More Applied Housing Rants!

12/3/2008:

Another Hoboken411 reader frustrated with Applied Housing:

Applied Housing zaps residents with tons of fees

Zapped with fees at Applied!

I recently moved out of an apartment in the Shipyard complex. I received my security deposit back with a deduction for $208.65 for “parquet floor damage”. I lived in that apartment for 3+ years and never had a pet. I have no idea how I could possibly have done that much damage. I felt like I was probably being charged for existing damage (when I moved in I noted there were several cracked tiles and scratches and even thought I asked repeatedly for them to be replaced they weren’t). I called the Shipyard’s management office and got no response to my voicemail. I then sent an email enumerating the reasons I felt the charge was unfair (ex: I thought I was being charged for existing pet damage and I never owned a pet, and when I moved out I asked to do a final walk thought was told “that’s not necessary.”)

hoboken-applied-housing-floor-damage.jpg

Today I received an email back saying that the charges are not for the damages I described in the living area, but to the entryway. They attached this photo showing the so-called damages. I don’t see anything. I blew it up to a very large size and still see nothing. Do you? I called the office and was told that the photo shows discolored tiles and the building’s contractor assessed the charge at $208.65. I was also told that the contractor charges that amount as the minimum and that they refuse to give me a refund. So FYI if you move out of the Shipyard and the contractor finds even a single cracked or discolored floor tile, expect a charge of $208.65. I really find this charge ridiculous and I still really can’t even understand what is wrong with the floor. It was probably like that when I moved in and it never would have occurred to me to note it as existing damage. Doesn’t wood just have natural color variations?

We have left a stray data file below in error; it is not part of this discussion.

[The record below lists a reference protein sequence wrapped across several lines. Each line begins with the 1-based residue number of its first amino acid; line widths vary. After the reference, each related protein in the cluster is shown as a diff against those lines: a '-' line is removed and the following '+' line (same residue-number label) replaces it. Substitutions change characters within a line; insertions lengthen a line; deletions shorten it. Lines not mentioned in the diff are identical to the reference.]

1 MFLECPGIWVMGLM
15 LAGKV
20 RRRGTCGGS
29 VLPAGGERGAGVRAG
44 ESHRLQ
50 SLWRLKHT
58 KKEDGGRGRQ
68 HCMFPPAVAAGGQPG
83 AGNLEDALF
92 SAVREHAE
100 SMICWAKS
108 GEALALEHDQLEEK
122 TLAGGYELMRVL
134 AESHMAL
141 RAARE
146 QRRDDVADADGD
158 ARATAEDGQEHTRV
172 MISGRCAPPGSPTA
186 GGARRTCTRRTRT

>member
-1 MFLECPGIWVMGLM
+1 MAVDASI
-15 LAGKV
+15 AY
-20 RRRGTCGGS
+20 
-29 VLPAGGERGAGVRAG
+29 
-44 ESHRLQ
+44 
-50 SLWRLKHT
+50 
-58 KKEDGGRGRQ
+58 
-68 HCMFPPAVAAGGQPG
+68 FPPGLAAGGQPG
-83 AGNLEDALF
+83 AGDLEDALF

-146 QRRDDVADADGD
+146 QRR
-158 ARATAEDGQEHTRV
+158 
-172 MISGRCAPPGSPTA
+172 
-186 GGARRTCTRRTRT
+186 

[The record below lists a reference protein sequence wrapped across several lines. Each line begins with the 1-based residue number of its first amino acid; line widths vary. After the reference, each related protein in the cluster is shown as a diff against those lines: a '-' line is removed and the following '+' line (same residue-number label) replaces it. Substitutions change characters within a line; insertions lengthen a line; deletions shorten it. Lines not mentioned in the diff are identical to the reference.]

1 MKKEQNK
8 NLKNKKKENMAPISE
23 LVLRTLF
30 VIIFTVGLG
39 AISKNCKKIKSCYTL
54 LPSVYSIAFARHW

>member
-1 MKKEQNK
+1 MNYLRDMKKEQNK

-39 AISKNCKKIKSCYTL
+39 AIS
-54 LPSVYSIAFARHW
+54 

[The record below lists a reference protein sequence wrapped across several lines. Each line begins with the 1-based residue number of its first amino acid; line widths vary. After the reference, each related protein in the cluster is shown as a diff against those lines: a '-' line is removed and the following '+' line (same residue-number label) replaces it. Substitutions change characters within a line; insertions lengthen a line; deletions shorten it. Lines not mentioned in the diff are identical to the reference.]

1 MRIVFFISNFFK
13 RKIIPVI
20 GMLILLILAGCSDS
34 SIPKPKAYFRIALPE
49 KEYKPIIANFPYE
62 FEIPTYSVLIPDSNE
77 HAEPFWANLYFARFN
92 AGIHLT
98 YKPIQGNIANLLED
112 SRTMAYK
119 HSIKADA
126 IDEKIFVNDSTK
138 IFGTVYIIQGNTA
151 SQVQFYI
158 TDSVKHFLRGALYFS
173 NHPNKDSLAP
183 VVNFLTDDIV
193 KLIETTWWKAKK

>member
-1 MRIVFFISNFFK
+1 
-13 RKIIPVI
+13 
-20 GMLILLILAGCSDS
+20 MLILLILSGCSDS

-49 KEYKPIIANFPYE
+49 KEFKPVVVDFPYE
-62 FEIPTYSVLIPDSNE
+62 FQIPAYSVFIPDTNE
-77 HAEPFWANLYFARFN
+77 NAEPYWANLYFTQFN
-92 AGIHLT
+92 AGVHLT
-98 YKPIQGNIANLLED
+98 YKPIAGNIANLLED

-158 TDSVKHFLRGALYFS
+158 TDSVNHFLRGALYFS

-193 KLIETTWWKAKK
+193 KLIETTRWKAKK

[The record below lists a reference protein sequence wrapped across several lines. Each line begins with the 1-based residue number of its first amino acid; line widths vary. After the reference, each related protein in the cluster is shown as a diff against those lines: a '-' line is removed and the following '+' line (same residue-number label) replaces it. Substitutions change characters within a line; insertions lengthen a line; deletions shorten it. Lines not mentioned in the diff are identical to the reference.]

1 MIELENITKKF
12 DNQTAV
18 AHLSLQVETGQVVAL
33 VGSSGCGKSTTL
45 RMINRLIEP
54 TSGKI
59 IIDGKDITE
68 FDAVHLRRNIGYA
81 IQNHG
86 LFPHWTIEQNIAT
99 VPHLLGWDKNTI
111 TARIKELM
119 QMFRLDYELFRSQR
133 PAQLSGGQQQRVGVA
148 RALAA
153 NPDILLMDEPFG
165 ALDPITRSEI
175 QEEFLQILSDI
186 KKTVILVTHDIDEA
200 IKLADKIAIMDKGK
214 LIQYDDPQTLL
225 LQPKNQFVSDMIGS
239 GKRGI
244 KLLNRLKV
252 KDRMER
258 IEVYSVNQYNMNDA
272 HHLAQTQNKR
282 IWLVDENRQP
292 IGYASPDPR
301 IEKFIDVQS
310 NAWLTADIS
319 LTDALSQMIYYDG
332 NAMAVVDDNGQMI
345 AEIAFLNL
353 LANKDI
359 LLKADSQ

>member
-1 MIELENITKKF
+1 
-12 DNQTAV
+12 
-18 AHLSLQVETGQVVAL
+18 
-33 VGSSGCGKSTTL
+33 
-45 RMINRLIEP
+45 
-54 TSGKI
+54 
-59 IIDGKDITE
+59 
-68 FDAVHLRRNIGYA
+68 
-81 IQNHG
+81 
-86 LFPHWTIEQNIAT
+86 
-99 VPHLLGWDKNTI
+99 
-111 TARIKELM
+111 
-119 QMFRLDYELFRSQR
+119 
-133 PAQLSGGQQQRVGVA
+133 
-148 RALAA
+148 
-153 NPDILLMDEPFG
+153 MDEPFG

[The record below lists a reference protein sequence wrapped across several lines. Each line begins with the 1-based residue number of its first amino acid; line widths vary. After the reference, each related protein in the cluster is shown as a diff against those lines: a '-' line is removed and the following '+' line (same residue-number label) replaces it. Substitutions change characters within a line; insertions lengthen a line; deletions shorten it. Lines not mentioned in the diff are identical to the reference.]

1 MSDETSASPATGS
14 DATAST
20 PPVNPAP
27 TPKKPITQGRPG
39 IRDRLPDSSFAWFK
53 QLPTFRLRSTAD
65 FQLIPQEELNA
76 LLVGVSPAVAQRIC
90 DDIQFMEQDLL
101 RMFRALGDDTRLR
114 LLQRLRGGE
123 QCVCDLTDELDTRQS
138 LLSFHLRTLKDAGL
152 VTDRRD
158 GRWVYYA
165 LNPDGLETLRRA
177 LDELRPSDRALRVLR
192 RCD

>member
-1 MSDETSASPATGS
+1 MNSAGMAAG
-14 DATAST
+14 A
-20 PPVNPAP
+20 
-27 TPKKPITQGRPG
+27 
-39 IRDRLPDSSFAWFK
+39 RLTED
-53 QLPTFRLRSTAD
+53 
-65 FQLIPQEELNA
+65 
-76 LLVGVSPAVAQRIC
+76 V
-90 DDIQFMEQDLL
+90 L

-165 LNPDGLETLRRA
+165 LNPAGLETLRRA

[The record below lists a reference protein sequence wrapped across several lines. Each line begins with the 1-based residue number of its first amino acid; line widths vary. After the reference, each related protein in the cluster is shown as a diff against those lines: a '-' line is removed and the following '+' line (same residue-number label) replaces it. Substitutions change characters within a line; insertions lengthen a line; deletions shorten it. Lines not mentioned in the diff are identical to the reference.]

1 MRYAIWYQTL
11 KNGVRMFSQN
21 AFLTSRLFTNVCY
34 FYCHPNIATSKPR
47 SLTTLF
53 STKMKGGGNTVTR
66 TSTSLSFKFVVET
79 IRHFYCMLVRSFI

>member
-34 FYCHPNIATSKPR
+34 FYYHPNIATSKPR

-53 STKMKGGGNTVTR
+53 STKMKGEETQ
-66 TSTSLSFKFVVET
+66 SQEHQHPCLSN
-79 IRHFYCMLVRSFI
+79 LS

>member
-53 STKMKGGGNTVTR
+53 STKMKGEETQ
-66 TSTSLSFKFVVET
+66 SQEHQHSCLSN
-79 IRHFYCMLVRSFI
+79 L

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36 Comments on "More Applied Housing Rants!"

strand tramp
Member
strand tramp

anytime conditions are less than attractive for buying the rental market gets stronger. doh! in the mid 90’s this town was all rental agents. they had 10 appointments a night from 6pm to 10pm…cute 25yr old couples looking for an apt together, walking distance to the path. then 5yrs later she convinces him to buy the cow because that clock is ticking! mtg rates were dropping and the condo rush was on! agents switched to mostly condo sales and rents dropped or languished for years! then the apt owners did renovations and were able to attract more well heeled renters, who also eventually bought. not now…no reason to buy. the rental market will firm and we should see rents rise on average as nicer condos dont sell and become rentals. this is the 3rd cycle i’ve watched.

Easy-E
Member